Money Sullies Art: Gambler’s Logic
How can collectors distinguish the meaningful art prize wins from the blue ribbons in country halls?
Words: Jane O’Sullivan
For collectors, art prizes might seem like a double win: they support deserving artists, and they offer one of the few transparent measures of an artist’s success. But they play a complicated role in the art world economy and their real meaning, for both artists and collectors, is not always so clear.
One reason is that there are now so many of them: 270 according to the National Association for the Visual Arts. So how can collectors parse the meaningful wins from the blue ribbons in country halls? Perhaps the first thing to do is consider what prizes mean for the people who enter them. NAVA’s executive director Esther Anatolitis explains the gold standard: “At best, art prizes offer a rigorous platform for artists to test ideas and have their work critiqued and assessed by leading peers in a competitive environment.”
This peer assessment process is vital. As Michael Zavros, a past winner of the Bulgari Art Award and the Doug Moran Portrait Prize, has said in the past: “Prizes where the work is considered by a curator or guest judge for pre-selection before the final means that a) someone has actually seen it and b) thought it worthy or interesting.”
This means that, even if they don’t win, artists can gain useful feedback and new contacts, like curators or dealers. (Lucas Davidson gained representation with Sydney’s Dominik Mersch Gallery shortly after winning the gallery’s award for art school students in 2011.) Of course, if they do win, the boost to an artist’s practice can be huge: the freedom of extra income, inclusion in a finalist exhibition in a respected venue, funded travel or study opportunities, or even the acquisition of the artist’s work for a state or national collection.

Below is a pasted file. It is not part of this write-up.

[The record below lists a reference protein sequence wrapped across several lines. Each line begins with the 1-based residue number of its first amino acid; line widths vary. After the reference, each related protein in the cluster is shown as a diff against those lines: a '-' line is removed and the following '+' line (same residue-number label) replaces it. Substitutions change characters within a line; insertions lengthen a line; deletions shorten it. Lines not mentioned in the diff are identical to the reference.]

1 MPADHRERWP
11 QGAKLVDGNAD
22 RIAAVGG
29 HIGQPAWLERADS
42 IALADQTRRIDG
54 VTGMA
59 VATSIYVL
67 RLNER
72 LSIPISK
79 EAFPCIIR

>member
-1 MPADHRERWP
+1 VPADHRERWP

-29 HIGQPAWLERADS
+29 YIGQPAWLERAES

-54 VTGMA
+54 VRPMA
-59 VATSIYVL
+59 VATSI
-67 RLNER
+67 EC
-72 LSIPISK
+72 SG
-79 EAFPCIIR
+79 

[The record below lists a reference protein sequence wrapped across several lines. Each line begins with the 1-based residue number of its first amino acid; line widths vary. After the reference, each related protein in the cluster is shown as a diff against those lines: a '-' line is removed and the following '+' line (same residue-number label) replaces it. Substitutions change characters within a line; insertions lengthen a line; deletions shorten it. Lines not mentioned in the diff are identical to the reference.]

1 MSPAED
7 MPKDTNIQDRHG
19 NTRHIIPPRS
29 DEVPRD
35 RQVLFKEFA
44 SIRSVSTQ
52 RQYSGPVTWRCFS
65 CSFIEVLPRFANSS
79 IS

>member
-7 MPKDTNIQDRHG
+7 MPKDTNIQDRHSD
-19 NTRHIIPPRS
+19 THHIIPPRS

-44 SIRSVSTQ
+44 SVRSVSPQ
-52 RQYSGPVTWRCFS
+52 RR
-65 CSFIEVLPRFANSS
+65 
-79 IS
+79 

The impact of a prize on an artist’s future earnings also comes back to this idea of expert judgment. For this reason, some collectors like to buy from award exhibitions. (As Zavros has put it, “art prizes are excellent provenance creators”.) Anecdotally, major prize wins can also create more demand for an artist’s work by suggesting that the artist’s critical reputation (and asking price) is on the rise.
Collectors can assess the expertise of the judge or panel, the scope and mandate of the prize, the general credibility of the organiser, and the list of past winners. But the credibility and significance of an art prize also depends on what happens behind the scenes. Collectors may not always be able to see what goes on, or what influence this might have on a prize’s reputation within the artist community.
For events that purportedly celebrate artists, it’s upsetting to learn that some treat artists very poorly. As Anatolitis explains: “At worst, prizes shift the costs and the burden for an exhibition entirely onto artists, with little to no benefit in return, in effect exploiting artists for the works and the costs of an exhibition.”
Some have tried to make the award process fairer for artists. Chris McAuliffe has spoken about how finalists in the Basil Sellers Art Prize, which concluded in 2016, were all given a flat $3,000 fee. This gesture helped cover the costs of making the work, transporting it, and also flights and accommodation for the artist to attend the exhibition install and opening.
One reason the art world has so many prizes is the media they can generate. This does more than just increase the profile of the winner (or prize organiser, or corporate sponsor). The mainstream coverage around awards like the NATSIAAs and the Archibald also helps grow the art world by bringing art to new audiences. Yet with so many prizes now crowding the art calendar, there is pressure to differentiate.
Earlier this year, Gosford Regional Gallery announced that the next Gosford Art Prize will not have finalists. Instead, staff will curate the award exhibition from the entire pool of entries, giving them greater freedom to highlight themes, trends or new talent as they see it.
NAVA provides its members with advice and a checklist to help them assess whether a prize is suitable for them. Collectors can go through a similar research process if they want to ensure a prize is fairly run.
But for collectors looking at an artist’s CV, perhaps the most important thing to remember is that some artists simply don’t want to compete in prizes, or don’t feel their work is well served by these sorts of exhibition environments. Winner and finalist achievements (or the lack of them) can never tell the whole story.
Article originally published in Art Collector issue 84, APR-JUN, 2018.